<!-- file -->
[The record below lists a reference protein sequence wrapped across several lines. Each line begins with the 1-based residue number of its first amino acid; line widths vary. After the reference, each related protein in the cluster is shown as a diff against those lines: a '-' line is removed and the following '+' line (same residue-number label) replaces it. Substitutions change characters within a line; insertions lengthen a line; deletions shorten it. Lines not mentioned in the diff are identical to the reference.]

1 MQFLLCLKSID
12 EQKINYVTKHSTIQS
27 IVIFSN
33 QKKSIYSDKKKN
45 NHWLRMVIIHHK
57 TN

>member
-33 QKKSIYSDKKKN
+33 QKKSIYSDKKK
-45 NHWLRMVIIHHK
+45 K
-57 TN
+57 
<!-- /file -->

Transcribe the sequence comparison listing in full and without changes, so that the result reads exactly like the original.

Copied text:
[The record below lists a reference protein sequence wrapped across several lines. Each line begins with the 1-based residue number of its first amino acid; line widths vary. After the reference, each related protein in the cluster is shown as a diff against those lines: a '-' line is removed and the following '+' line (same residue-number label) replaces it. Substitutions change characters within a line; insertions lengthen a line; deletions shorten it. Lines not mentioned in the diff are identical to the reference.]

1 MQFLLCLKSID
12 EQKINYVTKHSTIQS
27 IVIFSN
33 QKKSIYSDKKKN
45 NHWLRMVIIHHK
57 TN

>member
-33 QKKSIYSDKKKN
+33 QKKSIYSDKKK
-45 NHWLRMVIIHHK
+45 K
-57 TN
+57 